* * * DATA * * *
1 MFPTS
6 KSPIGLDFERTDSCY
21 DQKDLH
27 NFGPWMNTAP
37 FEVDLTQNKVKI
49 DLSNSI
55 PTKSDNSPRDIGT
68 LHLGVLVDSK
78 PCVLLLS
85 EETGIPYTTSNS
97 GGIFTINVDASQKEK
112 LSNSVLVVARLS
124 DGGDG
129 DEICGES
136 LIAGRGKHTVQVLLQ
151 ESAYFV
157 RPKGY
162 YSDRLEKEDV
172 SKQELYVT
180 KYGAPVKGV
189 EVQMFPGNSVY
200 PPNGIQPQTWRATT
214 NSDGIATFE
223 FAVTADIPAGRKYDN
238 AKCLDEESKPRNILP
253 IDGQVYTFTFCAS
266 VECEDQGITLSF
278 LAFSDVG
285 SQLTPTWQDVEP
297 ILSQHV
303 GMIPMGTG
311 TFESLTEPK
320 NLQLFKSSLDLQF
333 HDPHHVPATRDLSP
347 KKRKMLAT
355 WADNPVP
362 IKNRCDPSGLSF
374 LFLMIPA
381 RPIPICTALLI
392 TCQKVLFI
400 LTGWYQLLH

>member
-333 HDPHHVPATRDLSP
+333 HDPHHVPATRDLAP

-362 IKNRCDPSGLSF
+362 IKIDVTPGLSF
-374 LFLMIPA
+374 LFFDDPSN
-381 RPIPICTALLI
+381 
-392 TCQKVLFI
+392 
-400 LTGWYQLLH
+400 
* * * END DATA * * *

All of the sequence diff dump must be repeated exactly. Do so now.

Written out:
1 MFPTS
6 KSPIGLDFERTDSCY
21 DQKDLH
27 NFGPWMNTAP
37 FEVDLTQNKVKI
49 DLSNSI
55 PTKSDNSPRDIGT
68 LHLGVLVDSK
78 PCVLLLS
85 EETGIPYTTSNS
97 GGIFTINVDASQKEK
112 LSNSVLVVARLS
124 DGGDG
129 DEICGES
136 LIAGRGKHTVQVLLQ
151 ESAYFV
157 RPKGY
162 YSDRLEKEDV
172 SKQELYVT
180 KYGAPVKGV
189 EVQMFPGNSVY
200 PPNGIQPQTWRATT
214 NSDGIATFE
223 FAVTADIPAGRKYDN
238 AKCLDEESKPRNILP
253 IDGQVYTFTFCAS
266 VECEDQGITLSF
278 LAFSDVG
285 SQLTPTWQDVEP
297 ILSQHV
303 GMIPMGTG
311 TFESLTEPK
320 NLQLFKSSLDLQF
333 HDPHHVPATRDLSP
347 KKRKMLAT
355 WADNPVP
362 IKNRCDPSGLSF
374 LFLMIPA
381 RPIPICTALLI
392 TCQKVLFI
400 LTGWYQLLH

>member
-333 HDPHHVPATRDLSP
+333 HDPHHVPATRDLAP

-362 IKNRCDPSGLSF
+362 IKIDVTPGLSF
-374 LFLMIPA
+374 LFFDDPSN
-381 RPIPICTALLI
+381 
-392 TCQKVLFI
+392 
-400 LTGWYQLLH
+400 